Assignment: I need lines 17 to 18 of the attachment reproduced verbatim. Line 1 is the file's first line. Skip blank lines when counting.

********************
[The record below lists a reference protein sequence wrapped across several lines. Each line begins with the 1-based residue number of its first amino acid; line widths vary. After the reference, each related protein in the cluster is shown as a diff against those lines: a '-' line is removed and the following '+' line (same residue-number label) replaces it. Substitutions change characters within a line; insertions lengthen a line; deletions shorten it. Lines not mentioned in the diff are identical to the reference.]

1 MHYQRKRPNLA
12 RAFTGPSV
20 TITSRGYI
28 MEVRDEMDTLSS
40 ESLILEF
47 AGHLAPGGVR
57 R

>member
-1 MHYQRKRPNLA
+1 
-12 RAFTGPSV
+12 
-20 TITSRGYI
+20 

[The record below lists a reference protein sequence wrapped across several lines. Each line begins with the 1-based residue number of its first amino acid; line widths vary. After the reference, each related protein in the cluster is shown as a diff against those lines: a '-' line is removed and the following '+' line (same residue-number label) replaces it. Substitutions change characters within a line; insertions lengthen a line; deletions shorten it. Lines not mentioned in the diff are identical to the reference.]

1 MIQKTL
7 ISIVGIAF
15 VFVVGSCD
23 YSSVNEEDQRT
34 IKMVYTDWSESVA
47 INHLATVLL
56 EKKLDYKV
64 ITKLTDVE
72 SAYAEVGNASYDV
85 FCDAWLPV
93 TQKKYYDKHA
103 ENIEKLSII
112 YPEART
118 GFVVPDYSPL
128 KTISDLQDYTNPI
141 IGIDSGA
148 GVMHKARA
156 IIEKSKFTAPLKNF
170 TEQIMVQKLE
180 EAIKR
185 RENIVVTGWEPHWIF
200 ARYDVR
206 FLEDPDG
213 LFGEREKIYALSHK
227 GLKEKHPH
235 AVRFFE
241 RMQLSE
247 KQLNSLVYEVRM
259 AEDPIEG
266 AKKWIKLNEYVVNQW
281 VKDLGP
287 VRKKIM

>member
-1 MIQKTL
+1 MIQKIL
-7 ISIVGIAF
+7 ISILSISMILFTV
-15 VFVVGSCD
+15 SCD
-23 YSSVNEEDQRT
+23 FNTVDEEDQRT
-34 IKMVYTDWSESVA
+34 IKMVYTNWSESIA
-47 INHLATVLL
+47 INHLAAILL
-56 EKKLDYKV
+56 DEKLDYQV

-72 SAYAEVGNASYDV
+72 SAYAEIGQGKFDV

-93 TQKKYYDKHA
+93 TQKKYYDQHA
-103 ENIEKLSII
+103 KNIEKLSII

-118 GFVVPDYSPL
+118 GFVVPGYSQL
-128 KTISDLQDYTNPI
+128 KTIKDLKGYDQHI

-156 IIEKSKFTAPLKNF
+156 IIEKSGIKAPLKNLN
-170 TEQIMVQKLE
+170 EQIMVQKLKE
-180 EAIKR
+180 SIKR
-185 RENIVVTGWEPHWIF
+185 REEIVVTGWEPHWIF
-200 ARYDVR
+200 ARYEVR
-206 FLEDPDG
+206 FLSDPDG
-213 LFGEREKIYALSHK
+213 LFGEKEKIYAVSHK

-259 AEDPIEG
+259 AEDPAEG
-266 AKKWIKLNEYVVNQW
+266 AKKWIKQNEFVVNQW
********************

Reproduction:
1 MIQKTL
7 ISIVGIAF